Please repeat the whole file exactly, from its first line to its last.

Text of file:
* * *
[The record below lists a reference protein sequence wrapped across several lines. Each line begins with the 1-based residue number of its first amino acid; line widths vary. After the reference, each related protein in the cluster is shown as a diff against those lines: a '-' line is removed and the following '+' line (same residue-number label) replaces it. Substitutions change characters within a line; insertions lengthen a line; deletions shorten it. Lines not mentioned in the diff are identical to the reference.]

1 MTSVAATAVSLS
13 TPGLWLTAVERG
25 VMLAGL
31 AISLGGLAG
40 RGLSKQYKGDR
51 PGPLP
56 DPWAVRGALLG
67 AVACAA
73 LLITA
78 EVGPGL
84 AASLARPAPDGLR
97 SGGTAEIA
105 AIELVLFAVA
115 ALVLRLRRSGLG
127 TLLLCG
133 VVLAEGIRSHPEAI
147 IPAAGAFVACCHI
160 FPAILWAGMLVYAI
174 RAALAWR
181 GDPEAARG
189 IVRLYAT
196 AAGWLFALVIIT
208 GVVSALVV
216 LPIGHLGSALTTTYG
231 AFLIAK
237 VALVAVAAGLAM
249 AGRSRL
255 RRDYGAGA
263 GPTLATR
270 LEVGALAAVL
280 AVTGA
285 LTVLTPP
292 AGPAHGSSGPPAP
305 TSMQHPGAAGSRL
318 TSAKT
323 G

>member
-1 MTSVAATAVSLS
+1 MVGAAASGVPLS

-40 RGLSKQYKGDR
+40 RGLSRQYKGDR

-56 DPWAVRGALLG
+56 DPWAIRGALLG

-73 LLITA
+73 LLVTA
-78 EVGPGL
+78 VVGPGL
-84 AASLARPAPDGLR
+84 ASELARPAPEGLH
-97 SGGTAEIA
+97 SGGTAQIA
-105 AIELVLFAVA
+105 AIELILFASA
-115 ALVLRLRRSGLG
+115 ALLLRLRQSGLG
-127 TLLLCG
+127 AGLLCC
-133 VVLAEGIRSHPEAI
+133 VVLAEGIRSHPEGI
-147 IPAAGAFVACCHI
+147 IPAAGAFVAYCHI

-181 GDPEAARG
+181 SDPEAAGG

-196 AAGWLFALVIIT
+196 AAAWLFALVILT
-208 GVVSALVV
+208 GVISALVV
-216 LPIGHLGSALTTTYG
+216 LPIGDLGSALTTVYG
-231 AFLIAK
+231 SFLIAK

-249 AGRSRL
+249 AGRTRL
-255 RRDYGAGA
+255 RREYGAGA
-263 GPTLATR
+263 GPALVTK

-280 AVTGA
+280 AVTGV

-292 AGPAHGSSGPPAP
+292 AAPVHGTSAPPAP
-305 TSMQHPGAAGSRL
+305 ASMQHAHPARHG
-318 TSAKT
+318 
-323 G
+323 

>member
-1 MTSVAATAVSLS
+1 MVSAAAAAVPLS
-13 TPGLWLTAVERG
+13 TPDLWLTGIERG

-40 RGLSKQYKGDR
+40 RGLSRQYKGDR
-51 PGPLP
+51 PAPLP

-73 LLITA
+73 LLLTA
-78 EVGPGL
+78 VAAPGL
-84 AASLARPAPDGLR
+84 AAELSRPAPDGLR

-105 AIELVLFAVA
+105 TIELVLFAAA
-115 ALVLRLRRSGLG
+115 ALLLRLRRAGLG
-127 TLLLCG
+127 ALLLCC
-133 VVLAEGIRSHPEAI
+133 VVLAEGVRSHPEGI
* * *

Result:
[The record below lists a reference protein sequence wrapped across several lines. Each line begins with the 1-based residue number of its first amino acid; line widths vary. After the reference, each related protein in the cluster is shown as a diff against those lines: a '-' line is removed and the following '+' line (same residue-number label) replaces it. Substitutions change characters within a line; insertions lengthen a line; deletions shorten it. Lines not mentioned in the diff are identical to the reference.]

1 MTSVAATAVSLS
13 TPGLWLTAVERG
25 VMLAGL
31 AISLGGLAG
40 RGLSKQYKGDR
51 PGPLP
56 DPWAVRGALLG
67 AVACAA
73 LLITA
78 EVGPGL
84 AASLARPAPDGLR
97 SGGTAEIA
105 AIELVLFAVA
115 ALVLRLRRSGLG
127 TLLLCG
133 VVLAEGIRSHPEAI
147 IPAAGAFVACCHI
160 FPAILWAGMLVYAI
174 RAALAWR
181 GDPEAARG
189 IVRLYAT
196 AAGWLFALVIIT
208 GVVSALVV
216 LPIGHLGSALTTTYG
231 AFLIAK
237 VALVAVAAGLAM
249 AGRSRL
255 RRDYGAGA
263 GPTLATR
270 LEVGALAAVL
280 AVTGA
285 LTVLTPP
292 AGPAHGSSGPPAP
305 TSMQHPGAAGSRL
318 TSAKT
323 G

>member
-1 MTSVAATAVSLS
+1 MVGAAASGVPLS

-40 RGLSKQYKGDR
+40 RGLSRQYKGDR

-56 DPWAVRGALLG
+56 DPWAIRGALLG

-73 LLITA
+73 LLVTA
-78 EVGPGL
+78 VVGPGL
-84 AASLARPAPDGLR
+84 ASELARPAPEGLH
-97 SGGTAEIA
+97 SGGTAQIA
-105 AIELVLFAVA
+105 AIELILFASA
-115 ALVLRLRRSGLG
+115 ALLLRLRQSGLG
-127 TLLLCG
+127 AGLLCC
-133 VVLAEGIRSHPEAI
+133 VVLAEGIRSHPEGI
-147 IPAAGAFVACCHI
+147 IPAAGAFVAYCHI

-181 GDPEAARG
+181 SDPEAAGG

-196 AAGWLFALVIIT
+196 AAAWLFALVILT
-208 GVVSALVV
+208 GVISALVV
-216 LPIGHLGSALTTTYG
+216 LPIGDLGSALTTVYG
-231 AFLIAK
+231 SFLIAK

-249 AGRSRL
+249 AGRTRL
-255 RRDYGAGA
+255 RREYGAGA
-263 GPTLATR
+263 GPALVTK

-280 AVTGA
+280 AVTGV

-292 AGPAHGSSGPPAP
+292 AAPVHGTSAPPAP
-305 TSMQHPGAAGSRL
+305 ASMQHAHPARHG
-318 TSAKT
+318 
-323 G
+323 

>member
-1 MTSVAATAVSLS
+1 MVSAAAAAVPLS
-13 TPGLWLTAVERG
+13 TPDLWLTGIERG

-40 RGLSKQYKGDR
+40 RGLSRQYKGDR
-51 PGPLP
+51 PAPLP

-73 LLITA
+73 LLLTA
-78 EVGPGL
+78 VAAPGL
-84 AASLARPAPDGLR
+84 AAELSRPAPDGLR

-105 AIELVLFAVA
+105 TIELVLFAAA
-115 ALVLRLRRSGLG
+115 ALLLRLRRAGLG
-127 TLLLCG
+127 ALLLCC
-133 VVLAEGIRSHPEAI
+133 VVLAEGVRSHPEGI